1GTIA: An Illustrated Overview
Louis and Helen Markoya
Type in these graphics demonstrations and see the startling displays made possible with the GTIA chip.
Have you ever seen computer-generated graphic displays that seem truly 3-D? The ones of landscapes or the ones of molecular structures? Have you ever wished you could generate similar graphics on your own machine? If so, and you own a 400 or 800, with the GTIA chip you're halfway there.
Modes 9, 10, and 11 are far from ordinary. They are called from BASIC by typing GRAPHICS 9, 10, or 11. They all offer the same screen resolution, 80 horizontal x 192 vertical, but different color selection.
GRAPHICS 9 offers 16 shades of any of the 16 colors, thus raising the machine's color capabilities to 256. GRAPHICS 10 offers the programmer a choice of 9 of any of the 128 colors normally offered by the Atari, and GRAPHICS 11 gives the ability to present 16 different colors in any of the 8 luminances (shades). For those who had the machine before this new addition, the authorized Atari service center nearest you should be stocking this part.
GTIA is Atari's television Interface Chip. It is completely compatible with the hardware and software previously available. The only problem arises when software relying on the GTIA modes is run on a computer without this chip. Something will go to the screen, but not the desired effect.
GTIA is controlled for the most part by ANTIC, a microprocessor dedicated to the screen display. The GTIA processes digital commands from ANTIC or the 6502 (in the case of an interrupt) into the signal that goes to the television. GTIA also handles the tasks of color, player/missile graphics, and collision detection.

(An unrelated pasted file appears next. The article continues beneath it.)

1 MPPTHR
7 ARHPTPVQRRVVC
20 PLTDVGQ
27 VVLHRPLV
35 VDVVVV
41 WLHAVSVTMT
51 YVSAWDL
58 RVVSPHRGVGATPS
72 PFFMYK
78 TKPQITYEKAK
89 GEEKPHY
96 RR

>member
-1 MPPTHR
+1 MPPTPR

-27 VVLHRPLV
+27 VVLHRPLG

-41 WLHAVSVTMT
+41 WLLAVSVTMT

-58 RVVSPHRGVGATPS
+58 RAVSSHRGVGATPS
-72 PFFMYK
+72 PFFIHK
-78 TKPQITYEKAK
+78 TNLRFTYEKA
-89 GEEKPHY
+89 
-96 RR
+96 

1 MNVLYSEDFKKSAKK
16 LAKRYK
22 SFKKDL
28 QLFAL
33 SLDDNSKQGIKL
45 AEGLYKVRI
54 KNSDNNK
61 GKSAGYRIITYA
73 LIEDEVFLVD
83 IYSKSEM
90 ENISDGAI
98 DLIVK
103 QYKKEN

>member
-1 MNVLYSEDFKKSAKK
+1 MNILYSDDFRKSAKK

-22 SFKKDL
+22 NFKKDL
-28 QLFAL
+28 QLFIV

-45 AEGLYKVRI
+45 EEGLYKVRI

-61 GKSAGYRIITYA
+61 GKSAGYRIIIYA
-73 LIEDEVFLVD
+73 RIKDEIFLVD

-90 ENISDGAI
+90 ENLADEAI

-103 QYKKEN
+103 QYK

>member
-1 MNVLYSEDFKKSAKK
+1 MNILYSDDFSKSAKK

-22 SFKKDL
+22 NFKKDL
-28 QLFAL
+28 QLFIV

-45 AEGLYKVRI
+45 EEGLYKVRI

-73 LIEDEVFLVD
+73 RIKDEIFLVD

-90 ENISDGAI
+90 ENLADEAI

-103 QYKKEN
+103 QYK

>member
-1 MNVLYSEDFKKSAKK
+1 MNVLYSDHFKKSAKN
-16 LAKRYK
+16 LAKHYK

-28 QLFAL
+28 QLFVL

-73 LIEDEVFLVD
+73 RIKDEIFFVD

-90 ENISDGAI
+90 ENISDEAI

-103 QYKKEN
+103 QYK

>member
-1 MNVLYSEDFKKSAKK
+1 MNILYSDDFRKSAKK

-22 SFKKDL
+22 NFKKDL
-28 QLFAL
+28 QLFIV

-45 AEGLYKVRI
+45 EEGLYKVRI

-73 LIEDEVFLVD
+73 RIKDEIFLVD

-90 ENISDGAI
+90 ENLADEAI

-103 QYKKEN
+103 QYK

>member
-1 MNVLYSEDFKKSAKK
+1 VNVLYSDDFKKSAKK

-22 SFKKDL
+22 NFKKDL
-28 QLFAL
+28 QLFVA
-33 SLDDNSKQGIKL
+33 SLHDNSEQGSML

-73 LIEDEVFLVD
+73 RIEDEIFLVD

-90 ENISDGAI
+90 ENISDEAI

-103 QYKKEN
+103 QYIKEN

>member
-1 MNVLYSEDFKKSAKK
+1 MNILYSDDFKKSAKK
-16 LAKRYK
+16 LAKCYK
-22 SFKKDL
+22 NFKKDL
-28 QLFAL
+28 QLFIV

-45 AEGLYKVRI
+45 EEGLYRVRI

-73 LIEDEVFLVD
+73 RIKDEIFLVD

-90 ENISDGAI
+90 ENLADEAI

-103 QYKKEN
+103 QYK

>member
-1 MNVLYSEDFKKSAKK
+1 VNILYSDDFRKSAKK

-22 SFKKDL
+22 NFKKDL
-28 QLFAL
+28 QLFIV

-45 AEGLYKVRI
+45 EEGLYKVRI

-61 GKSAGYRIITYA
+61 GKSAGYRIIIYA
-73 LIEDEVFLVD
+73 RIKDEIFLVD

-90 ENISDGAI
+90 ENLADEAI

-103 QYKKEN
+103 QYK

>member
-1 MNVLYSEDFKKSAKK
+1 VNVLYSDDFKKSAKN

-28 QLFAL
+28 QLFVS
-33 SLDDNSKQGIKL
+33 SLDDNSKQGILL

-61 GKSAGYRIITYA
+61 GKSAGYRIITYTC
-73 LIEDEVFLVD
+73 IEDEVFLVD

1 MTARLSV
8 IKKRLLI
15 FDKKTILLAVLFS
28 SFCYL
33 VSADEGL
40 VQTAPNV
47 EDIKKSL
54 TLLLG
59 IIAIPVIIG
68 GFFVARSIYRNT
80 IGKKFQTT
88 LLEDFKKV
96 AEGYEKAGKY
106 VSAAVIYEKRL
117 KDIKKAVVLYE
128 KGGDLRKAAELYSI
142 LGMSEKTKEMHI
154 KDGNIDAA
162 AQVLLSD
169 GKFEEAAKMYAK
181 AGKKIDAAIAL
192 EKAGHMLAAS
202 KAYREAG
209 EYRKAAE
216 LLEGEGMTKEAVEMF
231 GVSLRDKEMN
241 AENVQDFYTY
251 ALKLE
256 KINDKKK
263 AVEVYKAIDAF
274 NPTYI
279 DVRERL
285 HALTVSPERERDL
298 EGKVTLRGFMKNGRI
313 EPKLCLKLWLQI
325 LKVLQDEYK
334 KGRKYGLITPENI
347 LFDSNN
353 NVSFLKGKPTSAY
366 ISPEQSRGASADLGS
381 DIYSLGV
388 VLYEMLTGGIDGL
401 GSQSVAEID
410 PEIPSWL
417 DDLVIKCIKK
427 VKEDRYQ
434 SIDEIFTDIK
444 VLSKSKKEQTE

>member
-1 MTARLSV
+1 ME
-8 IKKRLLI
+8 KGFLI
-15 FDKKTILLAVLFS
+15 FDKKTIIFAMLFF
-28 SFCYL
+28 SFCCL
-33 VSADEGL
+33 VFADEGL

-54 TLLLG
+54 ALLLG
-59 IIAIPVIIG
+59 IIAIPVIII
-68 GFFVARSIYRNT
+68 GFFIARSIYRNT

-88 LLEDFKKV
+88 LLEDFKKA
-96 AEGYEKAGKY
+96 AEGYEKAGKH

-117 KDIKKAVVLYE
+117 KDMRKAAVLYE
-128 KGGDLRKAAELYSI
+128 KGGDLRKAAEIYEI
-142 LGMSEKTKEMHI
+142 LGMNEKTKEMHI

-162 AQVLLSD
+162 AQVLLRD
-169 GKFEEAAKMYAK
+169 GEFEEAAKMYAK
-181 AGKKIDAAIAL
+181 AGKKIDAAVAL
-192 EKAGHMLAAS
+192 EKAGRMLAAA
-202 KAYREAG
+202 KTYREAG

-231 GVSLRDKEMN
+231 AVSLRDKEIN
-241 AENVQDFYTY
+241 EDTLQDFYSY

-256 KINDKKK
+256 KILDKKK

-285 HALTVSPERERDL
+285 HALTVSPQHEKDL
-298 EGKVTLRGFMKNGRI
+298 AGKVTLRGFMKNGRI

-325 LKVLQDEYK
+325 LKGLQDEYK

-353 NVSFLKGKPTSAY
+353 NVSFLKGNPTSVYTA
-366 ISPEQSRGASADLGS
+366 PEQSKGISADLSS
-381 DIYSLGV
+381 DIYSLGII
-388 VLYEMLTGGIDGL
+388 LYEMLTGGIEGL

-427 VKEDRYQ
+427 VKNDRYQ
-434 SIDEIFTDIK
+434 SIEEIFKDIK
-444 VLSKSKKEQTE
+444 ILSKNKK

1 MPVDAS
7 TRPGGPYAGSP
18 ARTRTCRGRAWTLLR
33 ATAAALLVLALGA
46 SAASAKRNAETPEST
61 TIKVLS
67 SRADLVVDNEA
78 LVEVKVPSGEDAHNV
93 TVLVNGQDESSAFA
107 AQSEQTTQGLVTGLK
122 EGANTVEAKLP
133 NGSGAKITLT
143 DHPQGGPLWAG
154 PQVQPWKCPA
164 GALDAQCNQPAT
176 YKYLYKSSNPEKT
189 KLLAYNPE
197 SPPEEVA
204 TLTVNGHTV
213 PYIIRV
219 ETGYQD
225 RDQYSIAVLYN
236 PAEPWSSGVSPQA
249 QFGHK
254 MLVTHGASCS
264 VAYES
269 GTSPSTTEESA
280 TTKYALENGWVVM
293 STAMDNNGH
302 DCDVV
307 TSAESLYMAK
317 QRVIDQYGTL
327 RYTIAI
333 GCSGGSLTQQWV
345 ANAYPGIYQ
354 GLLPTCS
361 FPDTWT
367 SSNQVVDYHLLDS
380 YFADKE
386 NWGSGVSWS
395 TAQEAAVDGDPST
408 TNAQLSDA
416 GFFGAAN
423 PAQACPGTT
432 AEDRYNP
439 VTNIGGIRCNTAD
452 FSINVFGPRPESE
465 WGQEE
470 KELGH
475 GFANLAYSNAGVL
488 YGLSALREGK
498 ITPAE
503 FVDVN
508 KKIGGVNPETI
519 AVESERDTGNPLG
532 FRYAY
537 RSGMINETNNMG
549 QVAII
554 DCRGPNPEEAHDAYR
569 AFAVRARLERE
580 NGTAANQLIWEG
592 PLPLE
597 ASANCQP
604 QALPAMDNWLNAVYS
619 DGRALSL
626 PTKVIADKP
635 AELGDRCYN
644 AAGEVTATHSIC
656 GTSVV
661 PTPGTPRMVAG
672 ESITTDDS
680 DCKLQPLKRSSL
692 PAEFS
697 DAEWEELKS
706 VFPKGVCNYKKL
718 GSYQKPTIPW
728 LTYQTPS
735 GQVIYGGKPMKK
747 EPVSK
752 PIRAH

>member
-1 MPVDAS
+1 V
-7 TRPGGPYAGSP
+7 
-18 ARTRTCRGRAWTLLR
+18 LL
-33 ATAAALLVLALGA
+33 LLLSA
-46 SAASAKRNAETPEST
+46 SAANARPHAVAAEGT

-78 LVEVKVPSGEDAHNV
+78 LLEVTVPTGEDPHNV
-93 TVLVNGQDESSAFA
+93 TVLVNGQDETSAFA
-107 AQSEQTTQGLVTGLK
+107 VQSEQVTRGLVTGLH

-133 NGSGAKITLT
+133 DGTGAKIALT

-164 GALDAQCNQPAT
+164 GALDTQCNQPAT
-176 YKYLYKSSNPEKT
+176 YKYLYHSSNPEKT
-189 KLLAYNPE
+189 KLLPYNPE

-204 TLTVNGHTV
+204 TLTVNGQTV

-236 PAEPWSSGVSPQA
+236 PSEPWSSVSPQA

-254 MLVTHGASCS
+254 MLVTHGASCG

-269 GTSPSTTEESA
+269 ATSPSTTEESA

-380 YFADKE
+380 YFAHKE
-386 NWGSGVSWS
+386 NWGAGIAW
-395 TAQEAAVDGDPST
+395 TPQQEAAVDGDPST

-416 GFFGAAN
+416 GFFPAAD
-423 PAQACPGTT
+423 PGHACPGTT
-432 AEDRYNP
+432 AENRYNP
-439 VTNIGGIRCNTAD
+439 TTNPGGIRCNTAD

GTIA adds powerful capabilities in graphics modes 9, 10, and 11. All modes are extensions of graphics mode 8 + 16, ANTIC Mode 15. The display list remains the same, and the new modes are selected by the Priority Register. This Operating System Shadow Register, called PRIOR, is located at decimal 623, hex 26E. Bits 6 and 7 control the GTIA modes. When both are zero, GTIA works exactly the same as CTIA. When only bit 6 is set, GRAPHICS 9 is called; when only bit 7 is set, GRAPHICS 10 is called; and when both bits 6 and 7 are set, GRAPHICS 11 is called.
Setting bit 6 of PRIOR produces GRAPHICS 9, giving 16 luminances of one color. ANTIC provides the pixel data, and the background register, 712, is used to select your color (POKE 712, Color * 16 or SETCOLOR 4, Color,0). Each screen byte is broken in half for screen formatting. A display block is four pixels across by one pixel down. Each four bits represents 16 color choices. The number you choose (0-15) in your COLOR statement equates the luminance value you wish to use. Here's a simple BASIC program used to demonstrate this:
10 GRAPHICS 9:REM GRAPHICS MODE 9 (16 SHADES OF ONE COLOR) 20 SETCOLOR 4,6,0:REM SET BACKGROUND REGISTER TO COLOR DESIRED (PURPLE) 30 FOR I=0 TO 15:REM SET UP VARIABLE FOR BOTH COLOR (SHADE) AND POSITION 40 COLOR I:REM SHADE OF COLOR 50 PLOT I,0:REM PLOT FROM UPPER LEFT CORNER 60 DRAWTO I,191:REM DRAWTO LOWER LEFT CORNER 70 NEXT I:REM NEXT SHADE AND NEXT LINE 80 GOTO 80:REM HOLD SCREEN
The wide choice of luminances or shades available here will be particularly useful for shading objects to give the impression of bas-relief or the third dimension. With some background in perspective and lighting, a person could create scenes with a great illusion of depth, realistic or contrived.